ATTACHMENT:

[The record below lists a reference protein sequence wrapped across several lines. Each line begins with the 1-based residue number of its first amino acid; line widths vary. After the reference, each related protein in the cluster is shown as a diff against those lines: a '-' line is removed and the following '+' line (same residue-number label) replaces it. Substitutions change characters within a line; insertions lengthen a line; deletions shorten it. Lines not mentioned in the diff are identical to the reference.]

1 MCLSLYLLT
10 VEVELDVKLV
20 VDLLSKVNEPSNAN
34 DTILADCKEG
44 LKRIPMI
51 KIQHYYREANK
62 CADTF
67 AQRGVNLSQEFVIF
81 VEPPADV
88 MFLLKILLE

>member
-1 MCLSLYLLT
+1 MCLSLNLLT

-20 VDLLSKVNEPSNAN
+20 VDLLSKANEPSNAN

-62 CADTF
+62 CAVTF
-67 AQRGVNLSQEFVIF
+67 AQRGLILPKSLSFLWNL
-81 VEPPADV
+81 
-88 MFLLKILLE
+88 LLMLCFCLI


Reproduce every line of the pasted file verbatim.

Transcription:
[The record below lists a reference protein sequence wrapped across several lines. Each line begins with the 1-based residue number of its first amino acid; line widths vary. After the reference, each related protein in the cluster is shown as a diff against those lines: a '-' line is removed and the following '+' line (same residue-number label) replaces it. Substitutions change characters within a line; insertions lengthen a line; deletions shorten it. Lines not mentioned in the diff are identical to the reference.]

1 MCLSLYLLT
10 VEVELDVKLV
20 VDLLSKVNEPSNAN
34 DTILADCKEG
44 LKRIPMI
51 KIQHYYREANK
62 CADTF
67 AQRGVNLSQEFVIF
81 VEPPADV
88 MFLLKILLE

>member
-1 MCLSLYLLT
+1 MCLSLNLLT

-20 VDLLSKVNEPSNAN
+20 VDLLSKANEPSNAN

-62 CADTF
+62 CAVTF
-67 AQRGVNLSQEFVIF
+67 AQRGLILPKSLSFLWNL
-81 VEPPADV
+81 
-88 MFLLKILLE
+88 LLMLCFCLI